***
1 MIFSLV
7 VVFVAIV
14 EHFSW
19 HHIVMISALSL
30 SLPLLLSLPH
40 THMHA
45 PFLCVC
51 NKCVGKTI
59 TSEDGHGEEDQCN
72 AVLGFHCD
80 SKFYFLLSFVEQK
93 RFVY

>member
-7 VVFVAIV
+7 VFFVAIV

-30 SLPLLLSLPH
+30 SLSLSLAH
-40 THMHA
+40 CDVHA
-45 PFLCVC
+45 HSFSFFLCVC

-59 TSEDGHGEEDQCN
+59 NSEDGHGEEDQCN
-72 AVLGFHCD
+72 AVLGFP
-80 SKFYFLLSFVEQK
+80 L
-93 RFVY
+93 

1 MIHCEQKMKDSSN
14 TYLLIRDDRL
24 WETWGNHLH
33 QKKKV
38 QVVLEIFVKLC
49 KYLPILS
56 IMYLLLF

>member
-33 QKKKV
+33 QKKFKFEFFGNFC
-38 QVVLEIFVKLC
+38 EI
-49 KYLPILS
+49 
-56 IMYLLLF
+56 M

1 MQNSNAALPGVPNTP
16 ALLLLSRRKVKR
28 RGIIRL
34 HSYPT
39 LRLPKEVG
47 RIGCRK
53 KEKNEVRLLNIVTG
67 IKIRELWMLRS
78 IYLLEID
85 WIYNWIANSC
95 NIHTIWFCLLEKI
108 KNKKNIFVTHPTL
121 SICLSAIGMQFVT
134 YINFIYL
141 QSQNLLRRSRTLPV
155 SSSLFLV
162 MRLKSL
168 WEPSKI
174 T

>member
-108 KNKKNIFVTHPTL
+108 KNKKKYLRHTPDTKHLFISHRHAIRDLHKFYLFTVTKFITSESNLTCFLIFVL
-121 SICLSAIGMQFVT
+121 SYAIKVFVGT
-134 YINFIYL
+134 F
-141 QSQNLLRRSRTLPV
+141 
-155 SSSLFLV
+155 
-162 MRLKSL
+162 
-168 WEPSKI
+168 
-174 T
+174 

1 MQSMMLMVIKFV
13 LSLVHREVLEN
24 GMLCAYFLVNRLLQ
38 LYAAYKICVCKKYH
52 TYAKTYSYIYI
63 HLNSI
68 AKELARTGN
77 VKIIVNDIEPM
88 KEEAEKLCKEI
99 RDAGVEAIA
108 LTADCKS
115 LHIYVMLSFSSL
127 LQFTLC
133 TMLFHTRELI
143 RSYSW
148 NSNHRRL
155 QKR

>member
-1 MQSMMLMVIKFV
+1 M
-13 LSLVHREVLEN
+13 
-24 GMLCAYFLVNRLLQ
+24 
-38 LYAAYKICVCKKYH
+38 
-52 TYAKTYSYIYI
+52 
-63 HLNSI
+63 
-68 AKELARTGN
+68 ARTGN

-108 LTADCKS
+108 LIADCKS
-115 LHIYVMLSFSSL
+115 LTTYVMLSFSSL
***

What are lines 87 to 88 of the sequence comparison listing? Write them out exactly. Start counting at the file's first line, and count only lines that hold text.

63 HLNSI
68 AKELARTGN